Figure 8: Radiation Emission [15]

For a model to be constructed the equation of state (EoS) is also required. This is determined by the interactions between the particles making up the neutron star. It is a relation between the pressure P, and the density which can be translated to a mass-radius relation. The EoS for the core of the neutron star is problematic as the structure of the matter is not known, therefore the EoS cannot be found. [1,8]

Figure 9: Particle Behaviour [16]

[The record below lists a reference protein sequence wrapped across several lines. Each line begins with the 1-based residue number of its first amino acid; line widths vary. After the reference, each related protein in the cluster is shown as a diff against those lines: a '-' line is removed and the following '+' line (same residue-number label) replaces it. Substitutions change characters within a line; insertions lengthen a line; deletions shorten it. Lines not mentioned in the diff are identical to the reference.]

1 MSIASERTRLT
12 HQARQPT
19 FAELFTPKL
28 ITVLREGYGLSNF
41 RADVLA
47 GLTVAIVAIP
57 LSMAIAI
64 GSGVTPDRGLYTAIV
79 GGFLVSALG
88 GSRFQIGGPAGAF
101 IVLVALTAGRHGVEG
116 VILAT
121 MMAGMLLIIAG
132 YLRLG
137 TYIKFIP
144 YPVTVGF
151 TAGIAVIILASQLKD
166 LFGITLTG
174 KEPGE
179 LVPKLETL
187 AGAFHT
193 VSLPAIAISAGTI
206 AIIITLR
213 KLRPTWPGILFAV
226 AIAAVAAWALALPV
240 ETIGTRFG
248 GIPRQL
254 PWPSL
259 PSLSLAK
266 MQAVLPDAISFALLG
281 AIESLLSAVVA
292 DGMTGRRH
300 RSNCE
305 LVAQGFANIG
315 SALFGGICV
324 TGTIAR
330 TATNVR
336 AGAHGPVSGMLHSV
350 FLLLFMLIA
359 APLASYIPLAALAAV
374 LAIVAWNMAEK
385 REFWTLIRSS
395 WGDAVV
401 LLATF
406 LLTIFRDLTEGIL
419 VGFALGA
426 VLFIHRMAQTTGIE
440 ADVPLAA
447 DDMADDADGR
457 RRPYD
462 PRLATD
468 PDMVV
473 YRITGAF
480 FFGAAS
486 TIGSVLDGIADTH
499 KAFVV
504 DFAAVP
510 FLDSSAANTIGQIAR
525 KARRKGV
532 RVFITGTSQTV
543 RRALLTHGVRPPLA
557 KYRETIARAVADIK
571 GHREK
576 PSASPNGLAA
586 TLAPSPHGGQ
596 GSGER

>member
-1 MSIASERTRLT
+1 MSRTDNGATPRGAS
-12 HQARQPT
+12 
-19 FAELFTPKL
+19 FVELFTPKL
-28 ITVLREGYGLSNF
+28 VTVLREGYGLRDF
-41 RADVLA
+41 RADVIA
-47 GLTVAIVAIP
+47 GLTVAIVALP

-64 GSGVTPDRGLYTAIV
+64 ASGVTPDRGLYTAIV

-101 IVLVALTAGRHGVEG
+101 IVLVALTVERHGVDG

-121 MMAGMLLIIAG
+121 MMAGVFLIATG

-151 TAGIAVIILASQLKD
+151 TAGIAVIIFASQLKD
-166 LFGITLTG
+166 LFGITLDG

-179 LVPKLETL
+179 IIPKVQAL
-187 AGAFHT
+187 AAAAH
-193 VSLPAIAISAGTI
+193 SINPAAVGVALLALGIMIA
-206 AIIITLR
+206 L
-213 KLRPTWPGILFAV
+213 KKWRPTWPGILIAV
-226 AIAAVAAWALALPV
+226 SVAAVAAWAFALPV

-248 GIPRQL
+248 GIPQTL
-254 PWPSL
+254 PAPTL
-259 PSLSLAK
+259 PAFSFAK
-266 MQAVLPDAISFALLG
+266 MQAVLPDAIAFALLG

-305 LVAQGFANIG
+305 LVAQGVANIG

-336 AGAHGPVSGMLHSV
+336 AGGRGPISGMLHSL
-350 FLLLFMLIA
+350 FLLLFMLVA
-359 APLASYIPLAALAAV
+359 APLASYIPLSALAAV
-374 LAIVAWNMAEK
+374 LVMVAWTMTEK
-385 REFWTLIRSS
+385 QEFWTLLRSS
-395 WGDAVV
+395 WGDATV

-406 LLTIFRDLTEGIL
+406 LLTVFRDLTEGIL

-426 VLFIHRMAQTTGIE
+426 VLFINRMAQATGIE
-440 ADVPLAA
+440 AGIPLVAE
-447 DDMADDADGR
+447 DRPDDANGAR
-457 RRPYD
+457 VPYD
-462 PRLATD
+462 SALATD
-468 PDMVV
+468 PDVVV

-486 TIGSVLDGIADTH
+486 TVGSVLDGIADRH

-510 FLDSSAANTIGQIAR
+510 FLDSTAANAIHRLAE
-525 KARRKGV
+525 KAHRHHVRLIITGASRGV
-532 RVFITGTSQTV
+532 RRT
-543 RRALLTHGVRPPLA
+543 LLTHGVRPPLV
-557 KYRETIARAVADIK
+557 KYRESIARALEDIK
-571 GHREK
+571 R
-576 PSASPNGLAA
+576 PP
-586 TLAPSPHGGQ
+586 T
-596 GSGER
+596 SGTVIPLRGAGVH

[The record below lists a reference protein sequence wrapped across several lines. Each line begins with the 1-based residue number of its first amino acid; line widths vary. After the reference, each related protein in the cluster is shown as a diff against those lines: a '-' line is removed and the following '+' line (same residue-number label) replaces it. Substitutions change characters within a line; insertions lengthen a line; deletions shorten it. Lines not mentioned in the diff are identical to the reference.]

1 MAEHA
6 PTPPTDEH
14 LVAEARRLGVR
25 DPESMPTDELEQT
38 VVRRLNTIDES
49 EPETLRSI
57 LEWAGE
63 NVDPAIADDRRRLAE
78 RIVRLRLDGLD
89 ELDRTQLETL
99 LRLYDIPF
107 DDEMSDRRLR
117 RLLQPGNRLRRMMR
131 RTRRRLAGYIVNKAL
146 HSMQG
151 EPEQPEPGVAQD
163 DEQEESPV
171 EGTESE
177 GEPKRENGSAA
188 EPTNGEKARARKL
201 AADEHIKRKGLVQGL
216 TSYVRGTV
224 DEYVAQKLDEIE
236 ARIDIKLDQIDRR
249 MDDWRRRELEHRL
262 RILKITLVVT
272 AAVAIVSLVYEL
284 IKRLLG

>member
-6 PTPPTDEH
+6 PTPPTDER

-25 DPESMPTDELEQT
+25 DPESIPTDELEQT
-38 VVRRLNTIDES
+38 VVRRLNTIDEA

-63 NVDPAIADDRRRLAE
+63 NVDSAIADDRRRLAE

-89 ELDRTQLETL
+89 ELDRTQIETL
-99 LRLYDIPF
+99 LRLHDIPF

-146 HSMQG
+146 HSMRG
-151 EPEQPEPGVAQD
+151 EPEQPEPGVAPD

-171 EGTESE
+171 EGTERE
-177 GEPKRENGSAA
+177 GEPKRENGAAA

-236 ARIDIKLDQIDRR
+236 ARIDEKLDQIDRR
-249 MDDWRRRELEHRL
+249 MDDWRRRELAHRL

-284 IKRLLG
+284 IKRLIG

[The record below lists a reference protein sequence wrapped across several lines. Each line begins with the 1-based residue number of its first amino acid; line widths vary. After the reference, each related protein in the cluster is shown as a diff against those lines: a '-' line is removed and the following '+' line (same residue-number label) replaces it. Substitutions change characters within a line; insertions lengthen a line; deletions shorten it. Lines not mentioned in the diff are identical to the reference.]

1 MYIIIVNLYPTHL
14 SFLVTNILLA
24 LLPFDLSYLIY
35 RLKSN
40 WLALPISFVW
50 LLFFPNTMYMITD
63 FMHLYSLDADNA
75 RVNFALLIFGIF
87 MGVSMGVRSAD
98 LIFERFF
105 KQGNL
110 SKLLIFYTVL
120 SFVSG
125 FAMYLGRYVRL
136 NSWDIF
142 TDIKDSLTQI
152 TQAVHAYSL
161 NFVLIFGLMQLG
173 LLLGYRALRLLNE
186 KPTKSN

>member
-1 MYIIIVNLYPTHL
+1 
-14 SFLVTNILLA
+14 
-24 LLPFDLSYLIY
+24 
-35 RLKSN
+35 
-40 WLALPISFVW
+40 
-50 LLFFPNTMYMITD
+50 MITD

On the other hand, the structure of the crust should be less complicated to obtain. Since the density varies with depth, the density of the crust is much less than the average density of the star. At the outer part of the crust the density is of order , which allows this part of the crust to be composed of neutrons, protons and electrons, just like the matter around us. The density here is “sub-nuclear”, and so, nuclear physics methods which have been developed and successfully applied on terrestrial planets, can be applied to this section of the neutron star crusts. However, the physical conditions are extreme and far from terrestrial ones. At lower levels in the crust, compression of matter increases by gravity. This causes the process of electron capturing and the protons and electrons in the crust neutralize. This creates an ‘excess’ of neutrons, which produces conditions alien to terrestrial planets. For densities approaching , around 90 % of nucleons (subatomic particles) are neutrons. At densities over nuclei can no longer exist, they collapse into a uniform plasma of nearly-pure neutron matter, with a few percent admixture of protons and electrons. This is the bottom of the crust. [1,9]